Traffic Congestion In Beijing
A particularly interesting panel discussion at GAF 2011 dealt with the issue of “A future of smart and sustainable mobility: What will it look like?” One of the questions posed to the panel, which included an environmental official from Chengdu, the head of the Chengdu Public Security Bureau, a foreign auto executive and Professor Li Keqiang, the head of the automotive engineering department at Tsinghua University, was: “ What is the balance between restricting the number of vehicles and managing transportation more efficiently?”
As everyone who lives in Beijing knows, China’s capitol city has a traffic problem. There are already 4.7 million cars on Beijing’s streets, and that number was expected to double by 2015 if the government didn’t take action. In late December, 2010, the Beijing government acted with what some call the “toughest congestion-tackling measure in history.” Parking fees in the city were increased, vehicles were restricted from use on one day of the week based on license plate numbers, and a lottery system was introduced to limit new car registrations. For 2011, the Beijing Municipal Government decided to restrict the sales of new cars to 240,000, against the 700,000 new vehicles that were registered last year.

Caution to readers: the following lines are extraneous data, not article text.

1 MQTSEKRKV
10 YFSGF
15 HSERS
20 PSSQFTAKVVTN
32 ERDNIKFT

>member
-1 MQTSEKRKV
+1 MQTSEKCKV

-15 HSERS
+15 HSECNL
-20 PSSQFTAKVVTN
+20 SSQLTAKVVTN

As the new year dawned, the rush began. The Beijing government said it received nearly 40,000 online applications for car license plates in the first 11 hours of 2011.
The measures that Beijing has enacted raises the question as to whether this will be the trend in China, as more and more people move into China’s already crowded major cities, and as China’s auto industry continues to crank out more cars. At the GAF 2011, the moderator of the sustainable mobility panel asked the panelists whether Chengdu should adopt similar measures. As might be expected, the head of the Public Security Bureau said that it should, and the auto executive said that as a “car guy” he could not support such restrictions. The environmental official did not believe that Chengdu should follow suit, but didn’t offer any suggestions.
As a Beijing resident, I was wondering how Professor Li of Tsinghua would answer the question, but he gave what I believe was the best response by repeating some of what he said in his opening remarks. Professor Li said that developing sustainable mobility in China required the use of three tools: education, administration and technology. Beijing’s measures only used administrative tools, and therefore was not the answer. Drivers needed to be educated and modern communication, GPS and other technologies needed to be employed to help address the traffic problem. In his opinion, only a comprehensive solution which used all three tools would be ultimately successful.